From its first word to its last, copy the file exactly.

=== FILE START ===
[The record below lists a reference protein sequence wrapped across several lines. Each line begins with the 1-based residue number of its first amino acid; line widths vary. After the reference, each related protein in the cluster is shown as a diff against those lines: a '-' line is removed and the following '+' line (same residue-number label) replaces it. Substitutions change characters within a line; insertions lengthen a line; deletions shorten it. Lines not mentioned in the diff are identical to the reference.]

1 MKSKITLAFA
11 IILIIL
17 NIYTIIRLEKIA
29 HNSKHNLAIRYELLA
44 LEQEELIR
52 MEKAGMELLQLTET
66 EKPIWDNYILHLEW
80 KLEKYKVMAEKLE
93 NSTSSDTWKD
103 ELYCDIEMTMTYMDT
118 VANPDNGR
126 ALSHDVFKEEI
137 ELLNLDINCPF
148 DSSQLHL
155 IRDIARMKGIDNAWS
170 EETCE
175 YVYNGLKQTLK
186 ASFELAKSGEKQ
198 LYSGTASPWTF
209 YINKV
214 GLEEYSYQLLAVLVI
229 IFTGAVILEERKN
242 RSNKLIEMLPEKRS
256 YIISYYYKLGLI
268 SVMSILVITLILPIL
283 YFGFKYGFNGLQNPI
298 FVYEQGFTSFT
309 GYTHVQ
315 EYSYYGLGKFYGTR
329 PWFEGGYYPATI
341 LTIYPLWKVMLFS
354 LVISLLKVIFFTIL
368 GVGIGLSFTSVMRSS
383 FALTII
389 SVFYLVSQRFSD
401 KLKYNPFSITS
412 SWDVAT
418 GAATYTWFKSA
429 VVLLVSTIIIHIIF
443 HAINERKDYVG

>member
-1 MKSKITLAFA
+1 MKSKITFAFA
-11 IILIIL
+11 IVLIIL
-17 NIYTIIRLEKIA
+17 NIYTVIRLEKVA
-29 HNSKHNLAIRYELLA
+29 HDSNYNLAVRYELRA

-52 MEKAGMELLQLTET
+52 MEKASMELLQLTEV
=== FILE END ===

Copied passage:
[The record below lists a reference protein sequence wrapped across several lines. Each line begins with the 1-based residue number of its first amino acid; line widths vary. After the reference, each related protein in the cluster is shown as a diff against those lines: a '-' line is removed and the following '+' line (same residue-number label) replaces it. Substitutions change characters within a line; insertions lengthen a line; deletions shorten it. Lines not mentioned in the diff are identical to the reference.]

1 MKSKITLAFA
11 IILIIL
17 NIYTIIRLEKIA
29 HNSKHNLAIRYELLA
44 LEQEELIR
52 MEKAGMELLQLTET
66 EKPIWDNYILHLEW
80 KLEKYKVMAEKLE
93 NSTSSDTWKD
103 ELYCDIEMTMTYMDT
118 VANPDNGR
126 ALSHDVFKEEI
137 ELLNLDINCPF
148 DSSQLHL
155 IRDIARMKGIDNAWS
170 EETCE
175 YVYNGLKQTLK
186 ASFELAKSGEKQ
198 LYSGTASPWTF
209 YINKV
214 GLEEYSYQLLAVLVI
229 IFTGAVILEERKN
242 RSNKLIEMLPEKRS
256 YIISYYYKLGLI
268 SVMSILVITLILPIL
283 YFGFKYGFNGLQNPI
298 FVYEQGFTSFT
309 GYTHVQ
315 EYSYYGLGKFYGTR
329 PWFEGGYYPATI
341 LTIYPLWKVMLFS
354 LVISLLKVIFFTIL
368 GVGIGLSFTSVMRSS
383 FALTII
389 SVFYLVSQRFSD
401 KLKYNPFSITS
412 SWDVAT
418 GAATYTWFKSA
429 VVLLVSTIIIHIIF
443 HAINERKDYVG

>member
-1 MKSKITLAFA
+1 MKSKITFAFA
-11 IILIIL
+11 IVLIIL
-17 NIYTIIRLEKIA
+17 NIYTVIRLEKVA
-29 HNSKHNLAIRYELLA
+29 HDSNYNLAVRYELRA

-52 MEKAGMELLQLTET
+52 MEKASMELLQLTEV